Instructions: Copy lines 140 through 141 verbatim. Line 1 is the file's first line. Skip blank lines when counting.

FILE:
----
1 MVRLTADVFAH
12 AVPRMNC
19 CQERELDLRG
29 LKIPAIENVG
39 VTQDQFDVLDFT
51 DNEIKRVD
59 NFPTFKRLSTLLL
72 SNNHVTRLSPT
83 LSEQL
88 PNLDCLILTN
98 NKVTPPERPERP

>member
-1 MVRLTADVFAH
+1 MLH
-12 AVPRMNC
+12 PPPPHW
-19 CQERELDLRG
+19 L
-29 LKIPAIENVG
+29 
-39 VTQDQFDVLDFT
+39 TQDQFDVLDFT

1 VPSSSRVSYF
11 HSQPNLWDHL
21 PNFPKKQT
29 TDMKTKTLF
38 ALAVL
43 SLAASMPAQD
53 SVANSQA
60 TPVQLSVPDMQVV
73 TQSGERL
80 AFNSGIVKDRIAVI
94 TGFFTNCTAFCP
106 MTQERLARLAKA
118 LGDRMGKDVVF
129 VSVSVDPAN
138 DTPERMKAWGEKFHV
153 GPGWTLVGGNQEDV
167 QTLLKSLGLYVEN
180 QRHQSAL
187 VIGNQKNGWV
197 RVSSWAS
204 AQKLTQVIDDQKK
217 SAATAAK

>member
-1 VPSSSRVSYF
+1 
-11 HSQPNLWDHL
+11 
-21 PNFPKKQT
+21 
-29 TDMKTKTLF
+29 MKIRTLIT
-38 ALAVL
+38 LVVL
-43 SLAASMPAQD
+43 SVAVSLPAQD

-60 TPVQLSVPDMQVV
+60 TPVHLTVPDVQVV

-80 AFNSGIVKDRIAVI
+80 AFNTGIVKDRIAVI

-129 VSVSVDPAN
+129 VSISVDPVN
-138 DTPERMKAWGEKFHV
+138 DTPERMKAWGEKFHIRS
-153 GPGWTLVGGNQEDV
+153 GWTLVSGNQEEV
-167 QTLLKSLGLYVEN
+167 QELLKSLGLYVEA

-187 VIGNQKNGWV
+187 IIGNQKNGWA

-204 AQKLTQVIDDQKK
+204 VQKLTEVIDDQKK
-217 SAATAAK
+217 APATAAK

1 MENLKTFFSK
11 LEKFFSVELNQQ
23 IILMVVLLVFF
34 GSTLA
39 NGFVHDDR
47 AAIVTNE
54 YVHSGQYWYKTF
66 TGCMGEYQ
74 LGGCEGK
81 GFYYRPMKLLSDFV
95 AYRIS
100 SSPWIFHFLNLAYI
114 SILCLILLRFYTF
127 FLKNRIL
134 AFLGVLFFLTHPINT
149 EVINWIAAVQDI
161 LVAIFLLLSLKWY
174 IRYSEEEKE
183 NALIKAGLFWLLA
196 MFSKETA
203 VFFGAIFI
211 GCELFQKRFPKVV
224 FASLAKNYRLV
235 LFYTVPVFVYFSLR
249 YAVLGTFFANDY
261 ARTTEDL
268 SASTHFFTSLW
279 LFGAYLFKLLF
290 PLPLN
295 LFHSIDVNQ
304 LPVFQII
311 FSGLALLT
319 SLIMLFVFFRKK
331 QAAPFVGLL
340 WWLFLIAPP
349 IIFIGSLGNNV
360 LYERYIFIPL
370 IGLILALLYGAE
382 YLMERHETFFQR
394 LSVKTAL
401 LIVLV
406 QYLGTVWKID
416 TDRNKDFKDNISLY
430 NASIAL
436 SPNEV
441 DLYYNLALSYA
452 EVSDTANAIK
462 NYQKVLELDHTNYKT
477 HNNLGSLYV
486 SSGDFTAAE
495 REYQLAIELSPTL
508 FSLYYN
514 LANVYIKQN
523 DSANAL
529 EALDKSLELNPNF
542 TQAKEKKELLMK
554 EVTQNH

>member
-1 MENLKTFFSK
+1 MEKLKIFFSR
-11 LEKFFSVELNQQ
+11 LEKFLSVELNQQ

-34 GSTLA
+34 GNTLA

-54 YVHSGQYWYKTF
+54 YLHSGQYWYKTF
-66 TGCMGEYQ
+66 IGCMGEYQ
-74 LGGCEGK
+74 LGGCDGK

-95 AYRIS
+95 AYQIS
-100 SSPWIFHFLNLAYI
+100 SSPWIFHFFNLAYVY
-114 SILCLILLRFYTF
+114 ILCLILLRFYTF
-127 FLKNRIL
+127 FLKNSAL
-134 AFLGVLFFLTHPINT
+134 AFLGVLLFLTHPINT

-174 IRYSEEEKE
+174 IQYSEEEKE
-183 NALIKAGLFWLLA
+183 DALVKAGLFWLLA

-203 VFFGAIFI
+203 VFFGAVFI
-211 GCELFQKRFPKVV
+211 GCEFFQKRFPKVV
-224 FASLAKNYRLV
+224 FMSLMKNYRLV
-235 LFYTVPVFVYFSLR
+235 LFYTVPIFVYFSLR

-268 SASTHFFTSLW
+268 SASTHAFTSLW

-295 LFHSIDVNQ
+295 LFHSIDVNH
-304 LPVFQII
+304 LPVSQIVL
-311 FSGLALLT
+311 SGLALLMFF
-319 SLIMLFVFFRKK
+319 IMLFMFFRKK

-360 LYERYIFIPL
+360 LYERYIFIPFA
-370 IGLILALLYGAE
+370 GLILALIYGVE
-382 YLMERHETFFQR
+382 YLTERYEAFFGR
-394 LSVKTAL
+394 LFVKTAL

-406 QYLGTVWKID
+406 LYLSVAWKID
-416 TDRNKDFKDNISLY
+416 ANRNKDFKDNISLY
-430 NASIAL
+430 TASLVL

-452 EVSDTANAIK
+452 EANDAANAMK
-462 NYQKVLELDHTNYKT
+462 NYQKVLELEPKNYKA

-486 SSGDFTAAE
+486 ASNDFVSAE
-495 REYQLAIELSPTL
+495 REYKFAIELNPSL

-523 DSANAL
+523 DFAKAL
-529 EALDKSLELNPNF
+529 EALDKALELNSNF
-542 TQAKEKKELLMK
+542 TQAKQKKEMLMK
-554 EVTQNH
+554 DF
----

-54 YVHSGQYWYKTF
+54 YLHSGQYWYKTF